What are vermi processing toilets ?????
Although there are many designs, the process factors at work are the same. Rapid aerobic composting will be thermophilic decomposition in which bacteria that thrive at high temperatures (40-60 °C or 104-140 °F) oxidize (break down) the waste into its components, some of which are consumed in the process, reducing volume, and eliminating potential pathogens.
Drainage of excess liquid or leachate via a separate drain at the bottom of the composter is featured in some manufactured units, as the aerobic composting process requires moisture levels to be controlled (ideally 50±10%): too dry, and the mass decomposes slowly or not at all; too wet and anaerobic organisms thrive, creating undesirable odors (cf. Anaerobic digestion). This separated liquid may be diverted to a blackwater system or collected for other uses. Some units include a urine-separator or urine-diverting system.
Where solar heat is used, this might be called a "solar" toilet. These systems depend on desiccation to achieve sanitation safety goals features systems that make use of the separated liquid fraction for immediate area fertilization.
Urine can contain up to 90 percent of the N (nitrogen), up to 50 percent of the P (phosphorus) and up to 70 percent of the K (potassium) present in human excreta. In healthy individuals it is usually pathogen free, although undiluted it may contain levels of inorganic salts and organic compounds at levels toxic to plants.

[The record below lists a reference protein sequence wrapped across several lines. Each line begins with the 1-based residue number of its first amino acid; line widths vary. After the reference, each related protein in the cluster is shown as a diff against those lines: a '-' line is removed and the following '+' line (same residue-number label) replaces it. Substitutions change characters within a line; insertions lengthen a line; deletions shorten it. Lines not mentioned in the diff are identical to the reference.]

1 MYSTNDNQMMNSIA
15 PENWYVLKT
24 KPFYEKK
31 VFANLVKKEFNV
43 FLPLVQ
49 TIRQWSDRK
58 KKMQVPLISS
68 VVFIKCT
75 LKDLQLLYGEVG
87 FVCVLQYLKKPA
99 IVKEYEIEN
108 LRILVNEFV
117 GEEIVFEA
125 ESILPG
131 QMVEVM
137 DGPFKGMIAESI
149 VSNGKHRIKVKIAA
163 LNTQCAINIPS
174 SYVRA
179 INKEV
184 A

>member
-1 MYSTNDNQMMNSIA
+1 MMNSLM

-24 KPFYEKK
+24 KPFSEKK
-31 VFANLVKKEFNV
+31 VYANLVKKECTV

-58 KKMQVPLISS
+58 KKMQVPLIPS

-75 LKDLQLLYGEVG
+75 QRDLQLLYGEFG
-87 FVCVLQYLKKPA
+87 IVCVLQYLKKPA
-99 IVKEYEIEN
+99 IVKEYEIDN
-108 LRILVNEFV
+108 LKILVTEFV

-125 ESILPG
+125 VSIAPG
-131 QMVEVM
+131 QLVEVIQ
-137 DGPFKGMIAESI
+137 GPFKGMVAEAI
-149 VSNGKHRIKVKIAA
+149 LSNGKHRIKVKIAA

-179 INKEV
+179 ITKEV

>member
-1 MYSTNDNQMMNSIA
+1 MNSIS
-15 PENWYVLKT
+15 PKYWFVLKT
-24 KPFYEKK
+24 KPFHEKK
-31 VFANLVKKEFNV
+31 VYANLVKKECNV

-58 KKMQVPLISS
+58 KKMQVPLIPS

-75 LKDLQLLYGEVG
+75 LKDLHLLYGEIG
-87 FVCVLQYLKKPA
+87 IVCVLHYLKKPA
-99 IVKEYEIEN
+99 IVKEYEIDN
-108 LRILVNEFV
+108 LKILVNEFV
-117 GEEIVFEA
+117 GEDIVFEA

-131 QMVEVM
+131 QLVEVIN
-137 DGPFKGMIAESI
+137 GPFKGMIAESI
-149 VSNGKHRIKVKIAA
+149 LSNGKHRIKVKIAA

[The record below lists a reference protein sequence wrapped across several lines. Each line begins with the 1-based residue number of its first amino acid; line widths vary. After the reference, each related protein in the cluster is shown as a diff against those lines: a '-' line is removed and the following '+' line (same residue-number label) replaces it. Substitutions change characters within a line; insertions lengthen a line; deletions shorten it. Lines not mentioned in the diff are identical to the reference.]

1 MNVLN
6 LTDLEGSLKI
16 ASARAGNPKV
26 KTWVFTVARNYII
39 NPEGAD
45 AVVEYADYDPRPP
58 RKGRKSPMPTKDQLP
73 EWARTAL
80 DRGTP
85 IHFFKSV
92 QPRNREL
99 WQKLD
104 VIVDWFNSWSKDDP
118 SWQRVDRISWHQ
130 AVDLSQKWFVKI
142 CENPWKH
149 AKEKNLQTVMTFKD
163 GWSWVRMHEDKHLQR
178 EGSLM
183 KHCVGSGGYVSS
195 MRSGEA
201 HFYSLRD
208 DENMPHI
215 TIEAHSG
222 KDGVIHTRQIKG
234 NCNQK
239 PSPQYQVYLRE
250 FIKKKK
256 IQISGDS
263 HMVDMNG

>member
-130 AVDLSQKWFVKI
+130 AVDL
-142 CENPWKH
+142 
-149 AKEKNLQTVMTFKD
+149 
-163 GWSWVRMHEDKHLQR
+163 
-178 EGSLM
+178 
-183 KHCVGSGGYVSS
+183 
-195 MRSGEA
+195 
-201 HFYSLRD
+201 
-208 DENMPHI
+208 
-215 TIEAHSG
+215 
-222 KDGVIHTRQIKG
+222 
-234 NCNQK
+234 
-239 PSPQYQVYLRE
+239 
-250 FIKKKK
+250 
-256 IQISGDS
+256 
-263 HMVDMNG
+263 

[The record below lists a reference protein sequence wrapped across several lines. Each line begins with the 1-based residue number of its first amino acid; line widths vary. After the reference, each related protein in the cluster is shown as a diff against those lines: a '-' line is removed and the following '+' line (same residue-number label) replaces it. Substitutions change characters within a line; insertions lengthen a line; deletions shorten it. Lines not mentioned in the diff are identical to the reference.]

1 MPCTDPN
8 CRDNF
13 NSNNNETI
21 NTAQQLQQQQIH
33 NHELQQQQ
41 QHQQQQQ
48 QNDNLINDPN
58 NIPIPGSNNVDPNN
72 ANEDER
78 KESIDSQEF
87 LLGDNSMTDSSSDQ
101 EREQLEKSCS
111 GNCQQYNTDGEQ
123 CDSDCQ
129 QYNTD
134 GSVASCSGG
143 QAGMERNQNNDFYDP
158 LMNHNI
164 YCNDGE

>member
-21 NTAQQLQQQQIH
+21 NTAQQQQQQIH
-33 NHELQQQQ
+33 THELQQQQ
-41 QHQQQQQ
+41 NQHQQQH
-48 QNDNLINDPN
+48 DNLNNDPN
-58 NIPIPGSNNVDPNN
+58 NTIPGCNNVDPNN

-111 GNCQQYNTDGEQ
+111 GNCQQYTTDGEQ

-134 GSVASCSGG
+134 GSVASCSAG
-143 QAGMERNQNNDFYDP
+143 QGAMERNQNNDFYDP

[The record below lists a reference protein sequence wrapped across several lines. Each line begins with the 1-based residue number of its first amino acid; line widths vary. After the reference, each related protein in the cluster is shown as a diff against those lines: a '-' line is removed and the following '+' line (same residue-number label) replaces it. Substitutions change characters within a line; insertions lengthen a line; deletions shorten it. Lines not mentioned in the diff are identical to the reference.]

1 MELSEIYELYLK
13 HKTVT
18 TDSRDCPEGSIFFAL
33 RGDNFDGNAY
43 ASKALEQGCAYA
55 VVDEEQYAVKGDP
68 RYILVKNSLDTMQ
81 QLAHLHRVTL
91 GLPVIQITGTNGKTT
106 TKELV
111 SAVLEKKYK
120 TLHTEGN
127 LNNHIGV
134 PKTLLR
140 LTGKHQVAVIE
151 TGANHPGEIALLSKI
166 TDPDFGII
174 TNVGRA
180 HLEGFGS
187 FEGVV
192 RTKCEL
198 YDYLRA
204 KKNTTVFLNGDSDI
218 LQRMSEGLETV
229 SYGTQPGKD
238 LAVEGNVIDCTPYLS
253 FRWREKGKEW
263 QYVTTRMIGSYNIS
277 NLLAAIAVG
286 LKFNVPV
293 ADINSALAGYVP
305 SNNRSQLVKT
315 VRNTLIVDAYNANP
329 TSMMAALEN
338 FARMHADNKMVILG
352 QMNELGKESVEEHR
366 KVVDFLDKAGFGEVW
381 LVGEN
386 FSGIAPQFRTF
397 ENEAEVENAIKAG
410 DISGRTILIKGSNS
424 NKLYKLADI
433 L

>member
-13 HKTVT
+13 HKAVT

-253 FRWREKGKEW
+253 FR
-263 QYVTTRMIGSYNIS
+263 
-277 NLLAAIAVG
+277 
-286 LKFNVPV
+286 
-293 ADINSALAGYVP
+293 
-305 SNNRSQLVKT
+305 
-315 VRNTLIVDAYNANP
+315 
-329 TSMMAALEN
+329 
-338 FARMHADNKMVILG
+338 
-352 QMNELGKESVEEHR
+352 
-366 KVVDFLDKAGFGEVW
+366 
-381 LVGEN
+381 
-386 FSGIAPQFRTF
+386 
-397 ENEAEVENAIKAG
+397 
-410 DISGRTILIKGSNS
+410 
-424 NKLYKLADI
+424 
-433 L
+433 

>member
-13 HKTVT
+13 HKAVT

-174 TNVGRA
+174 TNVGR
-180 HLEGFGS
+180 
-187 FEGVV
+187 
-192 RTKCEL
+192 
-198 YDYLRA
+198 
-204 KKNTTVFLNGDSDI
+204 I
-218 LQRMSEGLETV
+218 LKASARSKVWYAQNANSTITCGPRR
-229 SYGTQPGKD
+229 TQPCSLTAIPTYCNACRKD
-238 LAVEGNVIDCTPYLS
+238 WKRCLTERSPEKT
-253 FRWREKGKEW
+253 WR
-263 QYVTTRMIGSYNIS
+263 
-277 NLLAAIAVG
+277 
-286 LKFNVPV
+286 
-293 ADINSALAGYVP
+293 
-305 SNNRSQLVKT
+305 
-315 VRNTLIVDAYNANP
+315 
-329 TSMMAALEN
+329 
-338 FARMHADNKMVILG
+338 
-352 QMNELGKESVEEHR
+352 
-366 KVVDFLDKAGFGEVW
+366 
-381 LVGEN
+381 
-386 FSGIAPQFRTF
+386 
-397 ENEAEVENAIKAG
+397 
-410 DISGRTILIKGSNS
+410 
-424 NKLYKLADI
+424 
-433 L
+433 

The other requirement critical for microbial action (as well as drying) is oxygen. Commercial systems provide methods of ventilation that move air from the room, through the waste container, and out a vertical pipe, venting above the enclosure roof. This air movement (via convection or fan forced) will vent carbon dioxide and odors.
Some units require manual methods for periodic aeration of the solid mass such as rotating a drum inside the unit or working an "aerator rake" through the mass. Composting toilet brands have different provisions for emptying the "finished product," and supply a range of capacities based on volume of use. Frequency of emptying will depend on the speed of the decomposition process and capacity, from a few months (active hot composting) to years (passive, cold composting). With a properly sized and managed unit, a very small volume (about 10% of inputs) of a humus-like material results, which can be suitable as soil amendment for agriculture, depending on local public health regulations.
Composting toilets greatly reduce the volume of excreta on site through psychrophilic, thermophilic or mesophilic composting and yield a soil amendment that can be used in horticultural or agricultural applications as local regulations allow. In combination with a constructed wetland these even require only the half area.
These should not be confused with the pit latrine, arborloo or tree bog all of which are forms of less controlled decomposition, and may not protect ground water from nutrient or pathogen contamination or provide optimal nutrient recycling.